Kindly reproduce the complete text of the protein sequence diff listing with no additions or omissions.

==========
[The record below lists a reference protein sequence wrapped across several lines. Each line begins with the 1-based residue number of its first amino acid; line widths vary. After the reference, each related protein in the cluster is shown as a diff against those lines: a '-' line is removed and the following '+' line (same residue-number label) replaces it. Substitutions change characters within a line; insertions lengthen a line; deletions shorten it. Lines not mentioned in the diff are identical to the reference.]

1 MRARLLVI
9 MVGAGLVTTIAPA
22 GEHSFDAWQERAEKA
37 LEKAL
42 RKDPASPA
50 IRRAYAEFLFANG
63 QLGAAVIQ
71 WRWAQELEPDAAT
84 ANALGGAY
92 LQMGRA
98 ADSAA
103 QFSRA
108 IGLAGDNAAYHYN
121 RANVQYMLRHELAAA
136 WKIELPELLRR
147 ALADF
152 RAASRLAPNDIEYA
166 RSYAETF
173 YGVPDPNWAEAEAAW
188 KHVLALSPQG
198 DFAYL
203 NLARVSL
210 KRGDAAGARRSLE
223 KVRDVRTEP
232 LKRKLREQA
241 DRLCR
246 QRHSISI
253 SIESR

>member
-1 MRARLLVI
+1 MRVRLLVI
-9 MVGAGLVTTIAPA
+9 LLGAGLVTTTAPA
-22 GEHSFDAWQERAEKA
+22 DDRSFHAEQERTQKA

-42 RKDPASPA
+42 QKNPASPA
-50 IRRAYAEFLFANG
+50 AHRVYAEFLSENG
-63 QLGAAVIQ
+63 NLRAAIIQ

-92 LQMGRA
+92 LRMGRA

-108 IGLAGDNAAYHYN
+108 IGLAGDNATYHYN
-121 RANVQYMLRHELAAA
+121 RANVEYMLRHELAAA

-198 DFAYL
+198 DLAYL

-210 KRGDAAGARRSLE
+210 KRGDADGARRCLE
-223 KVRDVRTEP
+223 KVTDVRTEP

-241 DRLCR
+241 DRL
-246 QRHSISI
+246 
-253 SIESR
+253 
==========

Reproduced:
[The record below lists a reference protein sequence wrapped across several lines. Each line begins with the 1-based residue number of its first amino acid; line widths vary. After the reference, each related protein in the cluster is shown as a diff against those lines: a '-' line is removed and the following '+' line (same residue-number label) replaces it. Substitutions change characters within a line; insertions lengthen a line; deletions shorten it. Lines not mentioned in the diff are identical to the reference.]

1 MRARLLVI
9 MVGAGLVTTIAPA
22 GEHSFDAWQERAEKA
37 LEKAL
42 RKDPASPA
50 IRRAYAEFLFANG
63 QLGAAVIQ
71 WRWAQELEPDAAT
84 ANALGGAY
92 LQMGRA
98 ADSAA
103 QFSRA
108 IGLAGDNAAYHYN
121 RANVQYMLRHELAAA
136 WKIELPELLRR
147 ALADF
152 RAASRLAPNDIEYA
166 RSYAETF
173 YGVPDPNWAEAEAAW
188 KHVLALSPQG
198 DFAYL
203 NLARVSL
210 KRGDAAGARRSLE
223 KVRDVRTEP
232 LKRKLREQA
241 DRLCR
246 QRHSISI
253 SIESR

>member
-1 MRARLLVI
+1 MRVRLLVI
-9 MVGAGLVTTIAPA
+9 LLGAGLVTTTAPA
-22 GEHSFDAWQERAEKA
+22 DDRSFHAEQERTQKA

-42 RKDPASPA
+42 QKNPASPA
-50 IRRAYAEFLFANG
+50 AHRVYAEFLSENG
-63 QLGAAVIQ
+63 NLRAAIIQ

-92 LQMGRA
+92 LRMGRA

-108 IGLAGDNAAYHYN
+108 IGLAGDNATYHYN
-121 RANVQYMLRHELAAA
+121 RANVEYMLRHELAAA

-198 DFAYL
+198 DLAYL

-210 KRGDAAGARRSLE
+210 KRGDADGARRCLE
-223 KVRDVRTEP
+223 KVTDVRTEP

-241 DRLCR
+241 DRL
-246 QRHSISI
+246 
-253 SIESR
+253 